Many small business marketing myths continue to be peddled online. Perhaps the myths come from those who know no better. Or there could be vested interests involved. Whatever the reason any small business falling for the hype is likely to end up out of pocket for no real return.
Marketing Myth 1 – I Need A Business Website!
Many believe all they need to get more customers is a professional website. There is a credibility issue if a prospect types in the business name and no site is found. But investing in a new website build is not necessarily the best use of resources.
First, consider existing customers. The questions to ask are:
- How much revenue comes from existing customers?
- How much existing customer business will I lose if there is no website?
- Can I expect more from existing customers if a website is in place?
Then turn to potential new customers. Do prospects search for your product or service online? Or is word of mouth marketing your main source of new business?
If online is important then how many website visitors do you need to secure a sale and what is the value of that sale? What can be invested in the website build? What investment is required to make sure the site is found by target prospects? Realistically, is the required investment beyond your resources? Is there an acceptable ROI?
Myth 2 – I Need To Be On Page 1 Of Google!
Small businesses probably waste more on search engine optimisation than any other marketing activity. For a very specific keyword phrase, a website may rank on Page 1 without any difficulty. But does that keyword phrase (and its immediate derivatives) bring any traffic? More important still, does that traffic convert.
SEO is a complex subject beyond the scope of this post. To appear on the first page of Google for a random keyword phrase is not particularly difficult. To appear on page 1 for a high-traffic (high-converting) keyword most certainly is. Don’t fall for the ‘we can get you on the first page of Google’ pitch.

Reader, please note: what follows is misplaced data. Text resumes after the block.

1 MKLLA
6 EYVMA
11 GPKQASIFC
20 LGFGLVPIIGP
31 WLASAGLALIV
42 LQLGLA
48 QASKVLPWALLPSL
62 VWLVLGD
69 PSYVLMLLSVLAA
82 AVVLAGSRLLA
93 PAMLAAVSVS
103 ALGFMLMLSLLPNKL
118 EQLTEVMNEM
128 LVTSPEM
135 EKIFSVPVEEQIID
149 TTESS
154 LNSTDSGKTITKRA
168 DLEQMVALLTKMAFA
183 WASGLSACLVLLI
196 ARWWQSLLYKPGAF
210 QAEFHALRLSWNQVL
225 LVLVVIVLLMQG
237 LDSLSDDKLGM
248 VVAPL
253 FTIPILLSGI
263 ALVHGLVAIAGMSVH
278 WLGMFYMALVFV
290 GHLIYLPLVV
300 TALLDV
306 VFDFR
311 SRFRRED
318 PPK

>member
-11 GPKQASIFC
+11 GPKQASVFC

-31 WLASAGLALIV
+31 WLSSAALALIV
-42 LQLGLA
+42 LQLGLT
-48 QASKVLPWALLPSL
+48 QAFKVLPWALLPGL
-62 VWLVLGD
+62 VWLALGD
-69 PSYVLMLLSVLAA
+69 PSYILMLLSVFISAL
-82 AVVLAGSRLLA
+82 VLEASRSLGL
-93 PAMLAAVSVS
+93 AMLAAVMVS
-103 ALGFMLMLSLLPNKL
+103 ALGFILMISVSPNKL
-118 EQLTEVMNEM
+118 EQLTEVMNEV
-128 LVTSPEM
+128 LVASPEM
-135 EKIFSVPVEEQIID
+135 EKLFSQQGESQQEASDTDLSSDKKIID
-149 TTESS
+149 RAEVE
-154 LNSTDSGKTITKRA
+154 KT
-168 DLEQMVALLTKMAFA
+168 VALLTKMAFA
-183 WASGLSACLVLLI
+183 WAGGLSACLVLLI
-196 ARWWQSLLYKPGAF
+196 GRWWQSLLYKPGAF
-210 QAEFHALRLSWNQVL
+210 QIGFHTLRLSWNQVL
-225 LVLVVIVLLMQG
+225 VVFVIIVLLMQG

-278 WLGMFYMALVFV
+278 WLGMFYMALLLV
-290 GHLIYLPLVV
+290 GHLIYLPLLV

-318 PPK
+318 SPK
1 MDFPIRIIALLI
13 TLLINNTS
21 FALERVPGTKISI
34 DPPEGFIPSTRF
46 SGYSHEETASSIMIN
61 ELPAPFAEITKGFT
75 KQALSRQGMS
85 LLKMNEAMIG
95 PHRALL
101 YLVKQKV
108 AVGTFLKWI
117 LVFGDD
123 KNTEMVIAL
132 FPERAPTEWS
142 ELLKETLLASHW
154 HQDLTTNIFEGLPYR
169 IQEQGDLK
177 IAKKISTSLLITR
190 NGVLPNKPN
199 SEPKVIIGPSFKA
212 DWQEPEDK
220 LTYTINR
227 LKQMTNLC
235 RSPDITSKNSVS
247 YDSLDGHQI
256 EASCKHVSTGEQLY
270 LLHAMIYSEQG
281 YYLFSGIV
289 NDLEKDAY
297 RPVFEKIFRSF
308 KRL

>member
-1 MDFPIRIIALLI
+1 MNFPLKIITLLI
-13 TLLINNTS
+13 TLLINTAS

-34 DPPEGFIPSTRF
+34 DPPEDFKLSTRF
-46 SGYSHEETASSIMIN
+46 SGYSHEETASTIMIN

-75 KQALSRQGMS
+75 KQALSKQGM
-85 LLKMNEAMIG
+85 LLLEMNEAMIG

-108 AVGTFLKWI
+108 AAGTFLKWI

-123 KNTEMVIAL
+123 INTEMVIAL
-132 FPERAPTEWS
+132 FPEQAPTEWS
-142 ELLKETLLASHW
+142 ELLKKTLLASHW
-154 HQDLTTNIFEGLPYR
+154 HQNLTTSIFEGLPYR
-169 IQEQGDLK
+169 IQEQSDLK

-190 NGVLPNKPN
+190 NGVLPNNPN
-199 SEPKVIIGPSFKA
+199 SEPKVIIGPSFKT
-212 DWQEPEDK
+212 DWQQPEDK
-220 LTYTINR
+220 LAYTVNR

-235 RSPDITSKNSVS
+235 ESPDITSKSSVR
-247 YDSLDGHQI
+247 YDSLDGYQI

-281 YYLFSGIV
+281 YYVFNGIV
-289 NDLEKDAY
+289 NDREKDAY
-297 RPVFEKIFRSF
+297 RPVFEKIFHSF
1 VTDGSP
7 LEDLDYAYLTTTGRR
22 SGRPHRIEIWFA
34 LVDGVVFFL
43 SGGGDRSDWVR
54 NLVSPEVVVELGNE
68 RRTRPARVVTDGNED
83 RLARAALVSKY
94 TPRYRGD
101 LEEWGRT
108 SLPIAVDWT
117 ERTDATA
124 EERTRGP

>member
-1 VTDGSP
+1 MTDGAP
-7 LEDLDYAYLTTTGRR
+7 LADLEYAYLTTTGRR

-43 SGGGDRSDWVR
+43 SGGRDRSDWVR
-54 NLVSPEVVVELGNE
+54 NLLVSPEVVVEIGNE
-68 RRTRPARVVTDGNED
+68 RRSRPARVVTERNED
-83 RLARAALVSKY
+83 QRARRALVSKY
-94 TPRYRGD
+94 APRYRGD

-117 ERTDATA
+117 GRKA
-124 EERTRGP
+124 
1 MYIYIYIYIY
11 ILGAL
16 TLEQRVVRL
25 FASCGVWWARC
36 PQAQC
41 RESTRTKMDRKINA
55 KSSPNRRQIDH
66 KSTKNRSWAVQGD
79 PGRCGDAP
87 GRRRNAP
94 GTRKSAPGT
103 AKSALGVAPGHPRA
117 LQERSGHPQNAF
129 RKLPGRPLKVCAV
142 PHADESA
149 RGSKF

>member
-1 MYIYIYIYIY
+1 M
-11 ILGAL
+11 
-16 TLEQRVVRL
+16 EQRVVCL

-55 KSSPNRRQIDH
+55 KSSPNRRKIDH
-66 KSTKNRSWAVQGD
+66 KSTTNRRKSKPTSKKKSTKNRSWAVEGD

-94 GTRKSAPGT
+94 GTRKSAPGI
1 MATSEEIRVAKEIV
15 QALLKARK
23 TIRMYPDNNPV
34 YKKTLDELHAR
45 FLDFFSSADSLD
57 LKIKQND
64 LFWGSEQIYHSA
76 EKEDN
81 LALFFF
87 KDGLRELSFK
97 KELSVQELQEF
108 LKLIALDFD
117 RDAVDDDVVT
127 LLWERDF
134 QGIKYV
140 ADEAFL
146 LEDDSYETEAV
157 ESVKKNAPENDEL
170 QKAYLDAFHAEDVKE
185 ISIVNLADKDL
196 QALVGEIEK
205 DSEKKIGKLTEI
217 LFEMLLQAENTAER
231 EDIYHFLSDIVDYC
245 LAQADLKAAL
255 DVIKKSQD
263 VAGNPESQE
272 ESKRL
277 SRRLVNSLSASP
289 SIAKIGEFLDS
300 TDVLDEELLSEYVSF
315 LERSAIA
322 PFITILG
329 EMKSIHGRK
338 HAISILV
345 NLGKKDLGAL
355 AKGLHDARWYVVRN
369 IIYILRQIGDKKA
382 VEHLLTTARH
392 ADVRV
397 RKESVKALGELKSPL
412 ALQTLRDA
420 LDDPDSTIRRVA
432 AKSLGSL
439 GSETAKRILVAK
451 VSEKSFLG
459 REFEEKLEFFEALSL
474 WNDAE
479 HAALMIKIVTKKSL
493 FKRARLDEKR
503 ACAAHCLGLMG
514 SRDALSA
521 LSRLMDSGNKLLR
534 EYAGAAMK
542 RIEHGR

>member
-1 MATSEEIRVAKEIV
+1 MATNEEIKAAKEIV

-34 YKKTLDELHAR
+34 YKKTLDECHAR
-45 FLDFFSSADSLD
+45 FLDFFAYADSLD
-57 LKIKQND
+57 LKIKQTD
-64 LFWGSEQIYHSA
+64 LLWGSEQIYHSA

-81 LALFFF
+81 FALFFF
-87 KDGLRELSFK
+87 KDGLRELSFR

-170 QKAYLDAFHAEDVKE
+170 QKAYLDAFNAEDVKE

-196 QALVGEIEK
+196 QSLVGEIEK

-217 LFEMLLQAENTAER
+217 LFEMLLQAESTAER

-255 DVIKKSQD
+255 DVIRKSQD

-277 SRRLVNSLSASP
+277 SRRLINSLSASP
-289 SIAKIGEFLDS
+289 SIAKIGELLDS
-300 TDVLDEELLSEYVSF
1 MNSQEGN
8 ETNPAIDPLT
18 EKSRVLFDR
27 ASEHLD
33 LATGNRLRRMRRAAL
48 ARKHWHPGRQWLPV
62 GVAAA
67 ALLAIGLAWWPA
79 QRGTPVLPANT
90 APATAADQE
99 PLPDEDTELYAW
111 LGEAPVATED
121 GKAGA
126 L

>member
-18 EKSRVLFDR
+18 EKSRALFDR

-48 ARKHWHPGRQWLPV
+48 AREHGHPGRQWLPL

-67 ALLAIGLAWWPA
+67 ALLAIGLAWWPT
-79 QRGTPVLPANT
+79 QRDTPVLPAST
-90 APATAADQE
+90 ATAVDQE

There are several ways a small business can be found on page1 of the search results including Google My Business and certain directories. A website is not necessarily required.
Myth 3 – Mobile Marketing Is The Way Forward!
In principle yes it is. There are lots of statistics to show that search traffic is moving away from desktop and towards mobile telephone and tablet but that is only part of the story.
A recent post from Graham Jones illustrates one of the major issues. We all tend to segregate our activities so the relevance of mobile is very much dependant on the product. Using mobile marketing inappropriately can quickly alienate a potential prospect.
A quick look at Google Analytics will show the relevance of mobile to your site. Click on the browser tab on the left and take a look at the percentage of current traffic coming from Safari and Android. Then ask around among your customers to establish what they use to browse to your website and why. This is far from perfect science but it does give an indication of the relevance of mobile (or not) to your business.
Marketing Myth 4 – I Need To Be on Facebook!
Of all the small business marketing myths, this is the most dangerous. Yes, if your customers are there and they are using Facebook to research your type of products or services then it makes sense. On the flip side for many businesses their customers are not there and/or they are not active users.
It is also important to remember the segregation issue mentioned above. Many use Facebook and other social media networks for social activities (there’s a surprise!) like keeping up with friends or gossip and not for business. Often, finding business information when in social mode is a real turn off and creates a negative impression.
There is a common theme to the above. There is little point using any marketing technique that does not reach your target market. What do I sell, who needs that product or service, how do they decide on a supplier and how do I reach them are the key considerations. The marketing tools or techniques are secondary. It is the big picture that matters, not the hype over the latest and greatest marketing technique. Build your own small business strategy and plan. Don’t fall for the small business marketing myths. Follow your own path.